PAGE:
Practitioners agree that it’s a powerful way to reach calm and self-awareness for those who may struggle with meditation. No complex thinking or postures required, it only involves 20–30 minutes a day, and, because it has 50 years of solid use in Europe and its roots are medical, it may appeal to skeptics or those put off by the spiritual vibe of some meditation classes.

Kundalini yoga

Of all the breeds of yoga, the most meditation-heavy, Kundalini yoga, has got to be the hottest right now. And moving from sophrology to it, we’re definitely moving from the secular to the spiritual. It has an air of mystery about it, as ancient Hindu Kundalini yoga teachings were kept secret (and reserved for nobility) for thousands of years until Yogi Bhajan brought it to the West, you guessed it, in the 60s. It’s a millennia-old mash-up of most of the yoga tools, both spiritual and physical, and incorporates chanted mantra, dynamic breathing techniques, movement and asanas, and many mindfulness-based meditations. (Each sequence is called a kriya and has a sequence of these components, with classes ending with a meditation.) Practitioners wear all flowing white, the teacher wears a turban, and with gong baths and group chanting, walking into a class feels like witnessing the uber-trend of once New Age practices going mainstream before your very eyes. Kate Hudson and Alicia Keys are just two of the celeb devotees.

Breathpod works with groups, individuals and businesses to harness the power of their breathing for better health and wellbeing.

It may also be trending because it meets people’s new desire for a personalized plurality of meditations, as the founder Bhajan passed on thousands of very specific meditations designed for specific goals: whether to boost beauty or energy or to fight stress and addictions. The practice is very prescriptive: you perform meditations for a specific challenge a certain number of times with precise gestures.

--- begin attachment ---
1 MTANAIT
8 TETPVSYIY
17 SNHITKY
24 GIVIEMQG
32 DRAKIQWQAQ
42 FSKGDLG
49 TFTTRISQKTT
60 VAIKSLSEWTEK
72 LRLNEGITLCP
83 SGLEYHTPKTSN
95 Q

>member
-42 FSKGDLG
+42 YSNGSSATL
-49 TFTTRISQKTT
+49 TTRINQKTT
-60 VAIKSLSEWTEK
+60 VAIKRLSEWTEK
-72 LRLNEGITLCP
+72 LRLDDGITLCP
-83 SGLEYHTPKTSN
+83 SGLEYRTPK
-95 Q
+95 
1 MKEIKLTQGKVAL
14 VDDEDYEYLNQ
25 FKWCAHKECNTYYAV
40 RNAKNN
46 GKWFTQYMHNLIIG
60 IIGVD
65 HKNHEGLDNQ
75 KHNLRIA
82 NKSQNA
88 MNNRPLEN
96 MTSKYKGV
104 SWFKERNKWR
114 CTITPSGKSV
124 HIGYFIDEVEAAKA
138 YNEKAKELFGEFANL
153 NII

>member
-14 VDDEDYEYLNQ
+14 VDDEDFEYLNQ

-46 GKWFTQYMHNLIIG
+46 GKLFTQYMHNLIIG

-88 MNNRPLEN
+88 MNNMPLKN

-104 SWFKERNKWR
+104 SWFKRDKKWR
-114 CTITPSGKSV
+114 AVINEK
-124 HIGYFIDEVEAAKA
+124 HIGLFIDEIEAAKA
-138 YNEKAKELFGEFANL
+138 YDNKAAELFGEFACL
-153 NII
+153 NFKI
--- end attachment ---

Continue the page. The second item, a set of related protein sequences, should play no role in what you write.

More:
People credit Guru Jagat, a young American practitioner, with bringing Kundalini yoga to the millennial generation and making it very cool. Her RA MA TV, dubbed the “Netflix of Kundalini yoga,” broadcasts her virtual classes to thousands of subscribers in 180 countries. More Kundalini yoga classes are now popping up in cities everywhere—from Singapore (Kundalini Yoga with Akashakyi) to Santa Monica (Kundalini Yoga by the Sea).

Mindful fitness surges

One of the most powerful wellness trends is adding mindfulness to the workout, either in fitness classes where you’re trained to move consciously with intention and/or by ending classes with a dose of mindful meditation (this trend’s practices fit into the open monitoring category). That long-lived hyphen between “mind-body” is being strengthened and literally addressed in this trend, and the new mindful fitness speaks to people wanting solutions that meld physical and mental wellness in one class or platform. You can see fitness expanding to mental wellness everywhere, such as in Peloton’s recent foray into meditation (and yoga), and they’re now serving up on-demand meditation sessions, such as breath-focused and guided visualization classes.

Being mindful while moving has ancient precedents: Walking meditation has long been a Buddhist practice where one focuses on the breath or on the body’s movement through space.

And now there is a rush of mindfulness-meets-fitness moves globally. Pioneering fitness chain Equinox (US and UK) integrates mindfulness meditation practices into classes, with a fitness class called HeadStrong revolving around mindfulness. Running shoe company Asics just created “the world’s first running track to train your mind” (called the Blackout Track), which removes light and all distractions to create a “meditative running environment.” SHA Wellness Clinic in Spain has a new weeklong fitness program that intersperses physical workouts, such as boxing and hiking, with stress-reducing practices, such as meditation and sophrology, to work both the body and mind in equal parts. The NYC fitness program Body Activation, created by a professional dancer, blends the hot trend of stretching with the open monitoring-based body scan, progressing from the feet to the head—and ends the physical training with meditation.